The original school, Brigham Young Academy, was established on a little over one acre of land in what is now downtown Provo. At that time, Brigham Young, president of The Church of Jesus Christ of Latter-day Saints, charged that all secular learning at the institution should be fused with teachings from the scriptures.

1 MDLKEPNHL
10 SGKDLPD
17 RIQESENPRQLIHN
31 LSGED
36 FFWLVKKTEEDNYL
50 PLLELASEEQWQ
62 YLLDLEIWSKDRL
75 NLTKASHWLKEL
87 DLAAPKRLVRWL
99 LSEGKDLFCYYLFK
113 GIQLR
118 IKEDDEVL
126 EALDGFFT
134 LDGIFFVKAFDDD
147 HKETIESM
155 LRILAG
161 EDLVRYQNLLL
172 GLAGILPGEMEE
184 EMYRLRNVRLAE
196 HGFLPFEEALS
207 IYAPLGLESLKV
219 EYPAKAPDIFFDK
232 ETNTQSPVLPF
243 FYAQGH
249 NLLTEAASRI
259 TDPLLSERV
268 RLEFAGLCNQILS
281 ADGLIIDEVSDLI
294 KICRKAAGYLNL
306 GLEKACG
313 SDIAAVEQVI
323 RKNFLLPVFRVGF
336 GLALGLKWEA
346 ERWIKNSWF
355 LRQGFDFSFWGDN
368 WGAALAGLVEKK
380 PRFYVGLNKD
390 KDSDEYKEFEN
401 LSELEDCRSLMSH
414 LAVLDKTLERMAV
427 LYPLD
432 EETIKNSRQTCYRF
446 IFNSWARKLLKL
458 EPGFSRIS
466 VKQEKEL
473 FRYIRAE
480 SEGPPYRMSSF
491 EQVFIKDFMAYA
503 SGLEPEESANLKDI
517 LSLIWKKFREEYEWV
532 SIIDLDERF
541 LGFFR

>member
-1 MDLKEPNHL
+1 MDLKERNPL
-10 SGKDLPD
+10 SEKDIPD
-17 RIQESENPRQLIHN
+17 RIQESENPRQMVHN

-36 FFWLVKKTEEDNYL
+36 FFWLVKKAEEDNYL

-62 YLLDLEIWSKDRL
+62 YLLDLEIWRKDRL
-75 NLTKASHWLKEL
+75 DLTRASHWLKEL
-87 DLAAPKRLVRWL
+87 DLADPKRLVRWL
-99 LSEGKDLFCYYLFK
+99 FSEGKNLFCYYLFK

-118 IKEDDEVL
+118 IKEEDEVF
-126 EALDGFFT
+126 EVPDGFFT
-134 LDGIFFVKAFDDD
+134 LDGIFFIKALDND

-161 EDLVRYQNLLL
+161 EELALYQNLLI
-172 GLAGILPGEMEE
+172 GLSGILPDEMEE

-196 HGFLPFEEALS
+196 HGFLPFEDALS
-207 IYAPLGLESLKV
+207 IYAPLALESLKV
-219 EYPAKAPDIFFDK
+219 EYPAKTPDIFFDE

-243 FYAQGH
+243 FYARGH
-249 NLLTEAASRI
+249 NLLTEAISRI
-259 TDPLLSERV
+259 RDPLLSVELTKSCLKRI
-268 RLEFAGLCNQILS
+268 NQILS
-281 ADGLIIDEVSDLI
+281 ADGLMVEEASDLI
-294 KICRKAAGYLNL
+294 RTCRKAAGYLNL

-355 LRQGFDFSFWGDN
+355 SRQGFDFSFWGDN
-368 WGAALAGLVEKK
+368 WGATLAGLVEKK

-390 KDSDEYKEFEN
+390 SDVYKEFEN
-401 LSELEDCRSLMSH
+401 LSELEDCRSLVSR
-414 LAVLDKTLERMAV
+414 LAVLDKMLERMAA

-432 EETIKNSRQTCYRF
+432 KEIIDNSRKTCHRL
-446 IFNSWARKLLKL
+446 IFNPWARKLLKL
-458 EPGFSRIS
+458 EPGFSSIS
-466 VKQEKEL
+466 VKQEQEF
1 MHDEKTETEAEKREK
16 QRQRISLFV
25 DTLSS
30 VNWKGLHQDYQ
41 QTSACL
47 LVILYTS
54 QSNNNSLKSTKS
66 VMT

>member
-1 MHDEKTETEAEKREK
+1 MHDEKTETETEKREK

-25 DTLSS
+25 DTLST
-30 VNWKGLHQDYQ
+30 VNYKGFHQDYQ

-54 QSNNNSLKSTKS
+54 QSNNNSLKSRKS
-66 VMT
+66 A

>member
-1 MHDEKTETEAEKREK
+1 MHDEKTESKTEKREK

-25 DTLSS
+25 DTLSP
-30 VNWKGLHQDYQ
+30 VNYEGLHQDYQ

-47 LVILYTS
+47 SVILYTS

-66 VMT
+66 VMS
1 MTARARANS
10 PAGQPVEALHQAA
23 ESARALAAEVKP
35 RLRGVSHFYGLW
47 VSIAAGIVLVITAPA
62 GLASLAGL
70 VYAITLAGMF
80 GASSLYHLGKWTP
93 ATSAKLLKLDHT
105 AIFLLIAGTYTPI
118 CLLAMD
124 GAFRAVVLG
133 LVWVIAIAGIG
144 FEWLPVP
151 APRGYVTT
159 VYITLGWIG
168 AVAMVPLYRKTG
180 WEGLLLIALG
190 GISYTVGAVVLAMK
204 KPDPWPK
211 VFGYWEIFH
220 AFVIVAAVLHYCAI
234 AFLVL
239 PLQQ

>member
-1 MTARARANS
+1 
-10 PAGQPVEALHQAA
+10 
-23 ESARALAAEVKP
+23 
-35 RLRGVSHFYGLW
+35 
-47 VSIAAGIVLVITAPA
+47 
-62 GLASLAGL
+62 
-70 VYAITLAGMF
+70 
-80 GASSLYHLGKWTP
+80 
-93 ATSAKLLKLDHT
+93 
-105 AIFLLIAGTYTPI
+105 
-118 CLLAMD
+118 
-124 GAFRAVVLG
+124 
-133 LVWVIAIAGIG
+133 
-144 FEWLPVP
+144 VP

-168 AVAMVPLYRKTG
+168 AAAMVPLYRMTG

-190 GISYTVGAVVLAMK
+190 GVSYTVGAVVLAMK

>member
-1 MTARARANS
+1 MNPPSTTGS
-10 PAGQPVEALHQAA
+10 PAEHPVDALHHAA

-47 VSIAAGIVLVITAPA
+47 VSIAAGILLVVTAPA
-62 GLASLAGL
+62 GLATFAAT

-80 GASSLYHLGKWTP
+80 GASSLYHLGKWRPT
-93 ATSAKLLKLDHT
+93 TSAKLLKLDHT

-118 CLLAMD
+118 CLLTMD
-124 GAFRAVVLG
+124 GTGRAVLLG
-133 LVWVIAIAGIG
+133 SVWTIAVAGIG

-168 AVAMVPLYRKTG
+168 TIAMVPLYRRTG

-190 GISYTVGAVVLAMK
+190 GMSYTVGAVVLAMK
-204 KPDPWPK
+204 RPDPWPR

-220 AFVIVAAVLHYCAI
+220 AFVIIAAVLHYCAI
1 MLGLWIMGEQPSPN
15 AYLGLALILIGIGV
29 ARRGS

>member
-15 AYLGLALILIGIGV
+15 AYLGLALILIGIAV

Despite steady growth during its early years, the Academy was threatened by a series of financial and physical setbacks. With the help and sacrifice of Abraham O. Smoot, the campus moved in 1891 to new facilities on University Avenue.
The Academy's curriculum strengthened and enrollment grew. In 1903, the name was officially changed to Brigham Young University.